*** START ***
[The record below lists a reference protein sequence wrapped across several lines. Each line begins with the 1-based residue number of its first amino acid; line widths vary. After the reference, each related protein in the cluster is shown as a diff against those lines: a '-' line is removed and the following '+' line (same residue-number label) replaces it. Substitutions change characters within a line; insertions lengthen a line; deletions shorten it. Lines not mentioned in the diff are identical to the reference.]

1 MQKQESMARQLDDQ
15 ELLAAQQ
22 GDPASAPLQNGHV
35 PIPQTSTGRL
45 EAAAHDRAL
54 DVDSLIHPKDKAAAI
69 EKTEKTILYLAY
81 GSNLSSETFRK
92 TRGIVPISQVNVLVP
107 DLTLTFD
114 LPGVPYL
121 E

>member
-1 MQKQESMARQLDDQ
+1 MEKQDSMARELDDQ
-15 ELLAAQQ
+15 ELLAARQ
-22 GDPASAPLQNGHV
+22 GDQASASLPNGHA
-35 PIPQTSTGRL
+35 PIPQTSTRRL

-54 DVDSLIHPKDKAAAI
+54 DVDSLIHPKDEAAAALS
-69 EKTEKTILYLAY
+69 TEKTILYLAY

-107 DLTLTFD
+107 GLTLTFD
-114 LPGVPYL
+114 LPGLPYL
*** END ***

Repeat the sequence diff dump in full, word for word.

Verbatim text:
[The record below lists a reference protein sequence wrapped across several lines. Each line begins with the 1-based residue number of its first amino acid; line widths vary. After the reference, each related protein in the cluster is shown as a diff against those lines: a '-' line is removed and the following '+' line (same residue-number label) replaces it. Substitutions change characters within a line; insertions lengthen a line; deletions shorten it. Lines not mentioned in the diff are identical to the reference.]

1 MQKQESMARQLDDQ
15 ELLAAQQ
22 GDPASAPLQNGHV
35 PIPQTSTGRL
45 EAAAHDRAL
54 DVDSLIHPKDKAAAI
69 EKTEKTILYLAY
81 GSNLSSETFRK
92 TRGIVPISQVNVLVP
107 DLTLTFD
114 LPGVPYL
121 E

>member
-1 MQKQESMARQLDDQ
+1 MEKQDSMARELDDQ
-15 ELLAAQQ
+15 ELLAARQ
-22 GDPASAPLQNGHV
+22 GDQASASLPNGHA
-35 PIPQTSTGRL
+35 PIPQTSTRRL

-54 DVDSLIHPKDKAAAI
+54 DVDSLIHPKDEAAAALS
-69 EKTEKTILYLAY
+69 TEKTILYLAY

-107 DLTLTFD
+107 GLTLTFD
-114 LPGVPYL
+114 LPGLPYL